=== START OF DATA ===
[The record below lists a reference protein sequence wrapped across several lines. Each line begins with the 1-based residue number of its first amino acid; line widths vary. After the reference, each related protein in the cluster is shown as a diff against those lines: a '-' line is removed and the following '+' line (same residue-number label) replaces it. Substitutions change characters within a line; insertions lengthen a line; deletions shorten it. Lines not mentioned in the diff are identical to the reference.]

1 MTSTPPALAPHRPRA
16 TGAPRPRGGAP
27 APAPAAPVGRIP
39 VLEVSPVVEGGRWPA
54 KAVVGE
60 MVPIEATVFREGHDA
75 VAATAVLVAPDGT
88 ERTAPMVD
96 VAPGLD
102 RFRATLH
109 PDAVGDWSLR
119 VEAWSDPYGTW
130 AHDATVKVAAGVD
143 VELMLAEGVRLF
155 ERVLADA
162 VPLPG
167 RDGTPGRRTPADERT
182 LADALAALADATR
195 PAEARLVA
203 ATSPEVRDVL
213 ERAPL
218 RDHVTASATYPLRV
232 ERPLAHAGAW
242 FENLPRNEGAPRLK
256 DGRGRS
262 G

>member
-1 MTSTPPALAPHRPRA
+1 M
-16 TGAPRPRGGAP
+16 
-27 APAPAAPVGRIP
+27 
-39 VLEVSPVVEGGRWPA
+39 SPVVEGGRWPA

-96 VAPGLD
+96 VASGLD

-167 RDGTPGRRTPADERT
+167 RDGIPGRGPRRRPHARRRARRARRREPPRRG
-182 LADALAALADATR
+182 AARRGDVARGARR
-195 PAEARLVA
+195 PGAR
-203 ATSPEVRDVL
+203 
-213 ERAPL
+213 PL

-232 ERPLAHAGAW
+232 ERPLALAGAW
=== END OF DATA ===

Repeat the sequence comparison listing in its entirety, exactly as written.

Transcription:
[The record below lists a reference protein sequence wrapped across several lines. Each line begins with the 1-based residue number of its first amino acid; line widths vary. After the reference, each related protein in the cluster is shown as a diff against those lines: a '-' line is removed and the following '+' line (same residue-number label) replaces it. Substitutions change characters within a line; insertions lengthen a line; deletions shorten it. Lines not mentioned in the diff are identical to the reference.]

1 MTSTPPALAPHRPRA
16 TGAPRPRGGAP
27 APAPAAPVGRIP
39 VLEVSPVVEGGRWPA
54 KAVVGE
60 MVPIEATVFREGHDA
75 VAATAVLVAPDGT
88 ERTAPMVD
96 VAPGLD
102 RFRATLH
109 PDAVGDWSLR
119 VEAWSDPYGTW
130 AHDATVKVAAGVD
143 VELMLAEGVRLF
155 ERVLADA
162 VPLPG
167 RDGTPGRRTPADERT
182 LADALAALADATR
195 PAEARLVA
203 ATSPEVRDVL
213 ERAPL
218 RDHVTASATYPLRV
232 ERPLAHAGAW
242 FENLPRNEGAPRLK
256 DGRGRS
262 G

>member
-1 MTSTPPALAPHRPRA
+1 M
-16 TGAPRPRGGAP
+16 
-27 APAPAAPVGRIP
+27 
-39 VLEVSPVVEGGRWPA
+39 SPVVEGGRWPA

-96 VAPGLD
+96 VASGLD

-167 RDGTPGRRTPADERT
+167 RDGIPGRGPRRRPHARRRARRARRREPPRRG
-182 LADALAALADATR
+182 AARRGDVARGARR
-195 PAEARLVA
+195 PGAR
-203 ATSPEVRDVL
+203 
-213 ERAPL
+213 PL

-232 ERPLAHAGAW
+232 ERPLALAGAW